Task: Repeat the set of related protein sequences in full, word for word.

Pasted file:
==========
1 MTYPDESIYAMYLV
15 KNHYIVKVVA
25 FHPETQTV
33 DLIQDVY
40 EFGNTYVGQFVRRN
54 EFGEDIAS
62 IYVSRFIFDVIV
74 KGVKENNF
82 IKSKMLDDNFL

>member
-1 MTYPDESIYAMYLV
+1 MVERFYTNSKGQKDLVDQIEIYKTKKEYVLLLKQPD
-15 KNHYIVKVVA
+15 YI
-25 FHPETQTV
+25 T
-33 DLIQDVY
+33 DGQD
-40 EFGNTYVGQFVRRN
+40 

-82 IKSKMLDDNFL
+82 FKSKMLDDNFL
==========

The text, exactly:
1 MTYPDESIYAMYLV
15 KNHYIVKVVA
25 FHPETQTV
33 DLIQDVY
40 EFGNTYVGQFVRRN
54 EFGEDIAS
62 IYVSRFIFDVIV
74 KGVKENNF
82 IKSKMLDDNFL

>member
-1 MTYPDESIYAMYLV
+1 MVERFYTNSKGQKDLVDQIEIYKTKKEYVLLLKQPD
-15 KNHYIVKVVA
+15 YI
-25 FHPETQTV
+25 T
-33 DLIQDVY
+33 DGQD
-40 EFGNTYVGQFVRRN
+40 

-82 IKSKMLDDNFL
+82 FKSKMLDDNFL